Why Adam Hills is still waiting for The Last Leg’s impact

By Helen Bushby
Entertainment and arts reporter

Image source, Channel 4
Image caption,
The Last Leg challenged viewers' perceptions of disability in 2012

Adam Hills says the real impact of 2012's The Last Leg won't be seen until 2020, adding it "accidentally" broke barriers about disability.

Hills, who fronts the Channel 4 show, says it put the "awesome" Paralympic athletes centre stage, while getting laughs from moments like "the blind guy who misses the long jump and lands on someone".

"If all you're doing is pointing out the funny in the Paralympics then you're mocking disabled people," he says.

"But if you're celebrating them as well, then you're covering both bases, you're being balanced."

Image source, Getty Images
Image caption,
The trio are always up for a laugh on The Last Leg

The show, which also features Alex Brooker and Josh Widdecombe, started out as a comedic wrap-up of the day's events at the Paralympics.

They "accidentally broke down a few barriers", Hills explains, adding: "We didn't set out to, that wasn't our plan, but we knew that would be a side effect of doing what we did."

Rio was next to host the games in 2016, but Hills explains this wasn't enough time for 2012 to have an impact.

"You think it'll happen four years later, but no, those guys in Rio started planning well before 2012 so it's not until 2020 in Tokyo that we'll see the impact.

Image source, Getty Images
Image caption,
British Paralympian swimmer Ellie Simmonds won two gold medals in 2012

"I know for a fact that the Japanese broadcasters have said 'let's use the Paralympics to change perceptions - we're not going to just cover it, we're going to affect social change because that's what happened in 2012'."

The Last Leg introduced the groundbreaking #isitok feature in 2012. Viewers were invited to tweet questions that could be considered inappropriate, like: "Is it OK to fancy the Para-athletes?"

These questions were then answered on-air, reflecting the show's mix of laughs and serious content.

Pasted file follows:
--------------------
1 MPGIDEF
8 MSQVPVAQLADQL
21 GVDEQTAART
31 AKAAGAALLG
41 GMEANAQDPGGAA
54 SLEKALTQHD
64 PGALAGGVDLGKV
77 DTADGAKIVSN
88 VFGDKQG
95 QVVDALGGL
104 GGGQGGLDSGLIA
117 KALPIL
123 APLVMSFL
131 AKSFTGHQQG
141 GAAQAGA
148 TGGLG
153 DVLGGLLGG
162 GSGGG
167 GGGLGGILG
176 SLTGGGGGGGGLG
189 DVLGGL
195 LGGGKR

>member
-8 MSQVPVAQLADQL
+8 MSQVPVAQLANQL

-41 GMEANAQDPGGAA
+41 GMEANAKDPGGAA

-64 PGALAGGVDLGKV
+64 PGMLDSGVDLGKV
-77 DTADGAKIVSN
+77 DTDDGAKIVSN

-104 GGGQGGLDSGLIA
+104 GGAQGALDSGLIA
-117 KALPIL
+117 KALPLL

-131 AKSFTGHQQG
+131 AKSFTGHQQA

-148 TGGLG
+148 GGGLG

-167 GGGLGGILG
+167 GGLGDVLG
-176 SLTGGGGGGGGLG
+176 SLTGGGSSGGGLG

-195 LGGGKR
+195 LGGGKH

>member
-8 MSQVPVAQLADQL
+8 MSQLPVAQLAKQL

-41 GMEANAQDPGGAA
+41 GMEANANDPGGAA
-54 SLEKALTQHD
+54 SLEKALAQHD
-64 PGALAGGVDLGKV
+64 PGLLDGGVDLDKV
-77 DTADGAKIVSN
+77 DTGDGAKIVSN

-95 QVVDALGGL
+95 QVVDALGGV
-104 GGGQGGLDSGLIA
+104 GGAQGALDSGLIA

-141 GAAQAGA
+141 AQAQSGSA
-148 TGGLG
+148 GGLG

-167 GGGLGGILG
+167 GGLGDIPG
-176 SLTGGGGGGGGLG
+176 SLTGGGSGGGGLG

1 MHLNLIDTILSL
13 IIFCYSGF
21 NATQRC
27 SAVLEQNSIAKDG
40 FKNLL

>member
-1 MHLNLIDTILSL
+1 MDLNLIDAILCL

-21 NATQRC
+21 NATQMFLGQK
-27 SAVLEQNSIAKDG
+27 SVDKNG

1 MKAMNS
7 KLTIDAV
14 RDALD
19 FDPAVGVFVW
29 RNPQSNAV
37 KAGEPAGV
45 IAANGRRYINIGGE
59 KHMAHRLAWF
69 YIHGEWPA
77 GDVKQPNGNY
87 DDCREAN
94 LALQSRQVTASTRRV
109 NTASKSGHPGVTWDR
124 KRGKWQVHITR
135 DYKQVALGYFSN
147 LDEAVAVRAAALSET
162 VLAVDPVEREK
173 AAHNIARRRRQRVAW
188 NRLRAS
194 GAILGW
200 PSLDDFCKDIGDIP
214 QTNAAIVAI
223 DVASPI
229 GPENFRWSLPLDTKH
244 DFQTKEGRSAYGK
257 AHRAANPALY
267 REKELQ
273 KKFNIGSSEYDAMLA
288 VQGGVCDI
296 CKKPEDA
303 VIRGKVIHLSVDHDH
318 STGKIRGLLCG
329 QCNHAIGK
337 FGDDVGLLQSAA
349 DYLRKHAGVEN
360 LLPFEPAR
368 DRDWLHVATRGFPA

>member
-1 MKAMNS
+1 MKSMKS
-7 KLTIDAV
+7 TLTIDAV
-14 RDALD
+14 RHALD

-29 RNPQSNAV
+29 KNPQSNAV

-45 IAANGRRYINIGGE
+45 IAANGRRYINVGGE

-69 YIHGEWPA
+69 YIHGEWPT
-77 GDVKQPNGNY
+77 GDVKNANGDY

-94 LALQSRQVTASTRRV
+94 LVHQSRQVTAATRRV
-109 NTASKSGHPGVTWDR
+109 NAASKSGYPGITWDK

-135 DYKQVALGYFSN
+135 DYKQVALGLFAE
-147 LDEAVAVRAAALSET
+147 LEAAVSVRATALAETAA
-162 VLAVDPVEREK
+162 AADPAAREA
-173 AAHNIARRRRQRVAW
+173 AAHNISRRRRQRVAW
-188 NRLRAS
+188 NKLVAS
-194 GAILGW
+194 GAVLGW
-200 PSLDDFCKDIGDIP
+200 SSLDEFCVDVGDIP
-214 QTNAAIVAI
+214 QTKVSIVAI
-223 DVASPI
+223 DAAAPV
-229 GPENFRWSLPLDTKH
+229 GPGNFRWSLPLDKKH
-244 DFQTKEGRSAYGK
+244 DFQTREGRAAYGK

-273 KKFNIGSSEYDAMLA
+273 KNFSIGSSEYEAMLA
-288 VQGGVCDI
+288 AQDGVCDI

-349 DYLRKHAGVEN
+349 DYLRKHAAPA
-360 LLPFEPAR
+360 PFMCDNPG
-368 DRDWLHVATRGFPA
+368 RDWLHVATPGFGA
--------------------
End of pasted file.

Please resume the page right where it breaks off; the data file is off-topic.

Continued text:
Hills sees the show as part of the "perfect storm" of "everyone in London" thinking the Olympics would "go badly", and then saying: "'That was great, now let's do it again, what can we do?'

"And then the Paralympics came around with billboards that said 'thanks for the warm-up', so people were going into it with a positive attitude.

"We went into it with positivity and a little bit of edge. It was about disability, so we were rooting for the underdog - they did well, so we were rooting for the winners."

Image source, Adam Hills
Image caption,
Hills, rocking the Gareth Southgate look, was determined to be a comic from a young age

The show's popularity meant people took notice of the Paralympics, not least because of the success of the British Para-athletes, who came third overall with 34 golds and a whopping 120 medals.

Hills is ruminating about the success of the show as part of his self-penned book of memoirs, Best Foot Forward.

It paints a colourful picture of his happy childhood and early failures and successes as a stand-up, before romping through his TV career and encounters with stars including Billy Connolly and Whoopi Goldberg.

He writes about years of early slog and travel, with late-night gigs, local radio and plenty of knock-backs. But it never crossed his mind to give up on comedy.

It's at this point that he makes a surprising confession - about an addiction.

He can't get enough of the buzz from performing live comedy, saying it feels like a "cleansing vomit".

Image source, Getty Images/Rich Hardcastle
Image caption,
He can't resist the lure of a stage and microphone

"I don't think I'll ever not do stand-up," he says quietly. "It boils down to the addictive nature of how good it feels when a gig goes well.

"If I haven't done it for a while, I start getting really edgy and I can't work out why I'm unhappy and unfulfilled. Then I go and do a gig, and it's like 'aah, that's better, I needed to get that out of my system'."